Jamie Funk is a fashion designer, soft-sculptor, performer, and writer with a BFA in Fashion Design at Pratt Institute. Beginning from spatial, psychological, and philosophical research, Funk creates work that insists on converging the wearer and space, making her work deeply experiential. This is why, whenever possible, she works in mixed media that is itself site-specific: making videos, performance pieces, and site-specific installation works in addition to clothing. Exploring spatial relations makes her work at once historically and philosophically referential while pointing to the varying ways in which individuals may approach physical and metaphysical spaces within themselves. To further understand how clothing has the ability to aid people in using dressing as a tool to comprehend the intersectionality of modes of being (connecting race, sexuality, gender, etc.), she’s expanded her practice to include creating fetish gear using latex and leather for their capabilities to express a notion of a second skin. In April 2019, her selected thesis work was staged as a performance piece, Thresh/Hold, at Mark Morris Dance Center.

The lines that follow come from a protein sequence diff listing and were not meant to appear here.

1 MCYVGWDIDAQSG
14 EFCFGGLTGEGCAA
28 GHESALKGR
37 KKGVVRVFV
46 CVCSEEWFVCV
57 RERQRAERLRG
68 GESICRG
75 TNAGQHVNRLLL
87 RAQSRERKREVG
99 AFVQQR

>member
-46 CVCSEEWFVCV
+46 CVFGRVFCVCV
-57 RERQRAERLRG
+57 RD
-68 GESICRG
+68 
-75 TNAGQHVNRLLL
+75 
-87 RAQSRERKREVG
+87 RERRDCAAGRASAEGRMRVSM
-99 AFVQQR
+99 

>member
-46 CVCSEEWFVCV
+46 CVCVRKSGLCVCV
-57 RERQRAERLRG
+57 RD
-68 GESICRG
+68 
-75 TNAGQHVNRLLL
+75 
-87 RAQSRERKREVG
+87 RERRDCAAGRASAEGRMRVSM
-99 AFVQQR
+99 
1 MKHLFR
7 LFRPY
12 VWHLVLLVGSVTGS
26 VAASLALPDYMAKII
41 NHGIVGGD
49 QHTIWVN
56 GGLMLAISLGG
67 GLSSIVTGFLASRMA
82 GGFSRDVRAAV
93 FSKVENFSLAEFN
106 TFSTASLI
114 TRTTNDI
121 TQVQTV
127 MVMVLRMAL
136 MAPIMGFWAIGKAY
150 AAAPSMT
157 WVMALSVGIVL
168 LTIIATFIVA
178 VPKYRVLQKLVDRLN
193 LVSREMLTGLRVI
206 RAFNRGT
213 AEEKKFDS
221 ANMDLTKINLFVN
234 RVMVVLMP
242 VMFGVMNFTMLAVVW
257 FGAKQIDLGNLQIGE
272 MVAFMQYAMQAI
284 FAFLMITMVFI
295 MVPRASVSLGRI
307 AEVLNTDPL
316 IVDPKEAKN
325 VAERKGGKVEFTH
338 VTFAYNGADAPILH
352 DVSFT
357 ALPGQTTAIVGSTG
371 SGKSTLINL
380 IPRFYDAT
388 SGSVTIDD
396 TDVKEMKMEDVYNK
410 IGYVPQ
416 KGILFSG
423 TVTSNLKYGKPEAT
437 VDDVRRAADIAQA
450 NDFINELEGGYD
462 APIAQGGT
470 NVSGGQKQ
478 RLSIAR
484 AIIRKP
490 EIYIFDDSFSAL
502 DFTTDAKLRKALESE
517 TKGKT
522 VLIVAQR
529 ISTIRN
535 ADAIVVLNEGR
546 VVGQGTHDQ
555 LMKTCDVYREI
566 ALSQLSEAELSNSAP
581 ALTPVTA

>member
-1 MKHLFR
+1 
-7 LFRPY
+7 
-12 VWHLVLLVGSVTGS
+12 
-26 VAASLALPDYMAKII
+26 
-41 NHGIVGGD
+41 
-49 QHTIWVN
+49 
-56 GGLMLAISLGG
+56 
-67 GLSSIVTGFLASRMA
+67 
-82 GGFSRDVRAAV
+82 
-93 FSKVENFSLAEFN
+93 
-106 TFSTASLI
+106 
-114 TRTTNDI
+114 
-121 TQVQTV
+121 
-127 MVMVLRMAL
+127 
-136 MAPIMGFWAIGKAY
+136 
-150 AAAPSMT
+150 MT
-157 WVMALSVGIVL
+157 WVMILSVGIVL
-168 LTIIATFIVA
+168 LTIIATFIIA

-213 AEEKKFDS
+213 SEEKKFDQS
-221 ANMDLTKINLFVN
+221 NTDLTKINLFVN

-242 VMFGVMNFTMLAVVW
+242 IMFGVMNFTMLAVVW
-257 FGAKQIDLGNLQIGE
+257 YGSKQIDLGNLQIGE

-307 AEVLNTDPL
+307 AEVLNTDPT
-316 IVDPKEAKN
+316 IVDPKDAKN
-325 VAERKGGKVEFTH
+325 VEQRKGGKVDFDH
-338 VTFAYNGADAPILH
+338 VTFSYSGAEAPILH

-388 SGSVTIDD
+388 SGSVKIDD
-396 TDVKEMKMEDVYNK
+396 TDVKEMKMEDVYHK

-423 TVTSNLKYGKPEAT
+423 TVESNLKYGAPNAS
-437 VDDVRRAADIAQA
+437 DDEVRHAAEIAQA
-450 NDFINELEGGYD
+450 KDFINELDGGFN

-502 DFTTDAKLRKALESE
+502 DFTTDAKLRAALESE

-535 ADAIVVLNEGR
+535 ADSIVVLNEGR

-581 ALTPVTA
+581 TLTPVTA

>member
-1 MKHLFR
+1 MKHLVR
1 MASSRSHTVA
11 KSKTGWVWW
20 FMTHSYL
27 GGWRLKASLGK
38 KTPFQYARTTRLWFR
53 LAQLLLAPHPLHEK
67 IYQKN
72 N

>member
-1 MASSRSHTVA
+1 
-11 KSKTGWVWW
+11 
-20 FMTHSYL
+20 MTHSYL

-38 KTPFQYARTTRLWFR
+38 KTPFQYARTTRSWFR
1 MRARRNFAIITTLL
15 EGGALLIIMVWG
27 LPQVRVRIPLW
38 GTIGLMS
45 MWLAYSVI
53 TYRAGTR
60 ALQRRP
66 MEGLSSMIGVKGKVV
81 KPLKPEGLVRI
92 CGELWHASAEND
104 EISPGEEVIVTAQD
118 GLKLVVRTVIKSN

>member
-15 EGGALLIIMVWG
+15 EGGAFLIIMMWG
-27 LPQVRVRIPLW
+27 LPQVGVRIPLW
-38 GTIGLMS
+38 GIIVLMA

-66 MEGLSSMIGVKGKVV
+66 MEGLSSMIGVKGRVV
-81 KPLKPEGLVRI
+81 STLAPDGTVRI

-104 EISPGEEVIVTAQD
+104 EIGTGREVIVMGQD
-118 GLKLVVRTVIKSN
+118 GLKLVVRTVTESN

The inspiration for my B.F.A. thesis collection, Thresh / Hold, stemmed both from my participation within New York’s BDSM community as well as my psychological research on BDSM, including primal scream theory. Within these contexts, I explored the relationship between vulnerability and connection that the BDSM community offers. Primal scream theory tells us that the healthiest people are defense-free; I’m inclined to believe that in allowing ourselves to become vulnerable and open ourselves up to pain allows us to come together, to align ourselves with our needs, to return to defenselessness as our strength. In this collection, I combine inflatable latex and clothing made from bodily detritus with flowing silks and intertwining knits to explore notions of corporeal vulnerability. Hair, blood, and balloons invite both the wearer and viewer into a visual dialogue that considers the fragile volume of a vulnerable state. In response to this, In April 2019, selected pieces from this collection were staged as a performance piece at Mark Morris Dance Center. each dancer entered the space from diverse contexts and practices, using touch and movement-based improvisational scores to explore vulnerability’s capacity to forge new paths of human connection. Through an exchange of intentional exposure and tentative connection, the dancers move through tension and arrive in a supported state.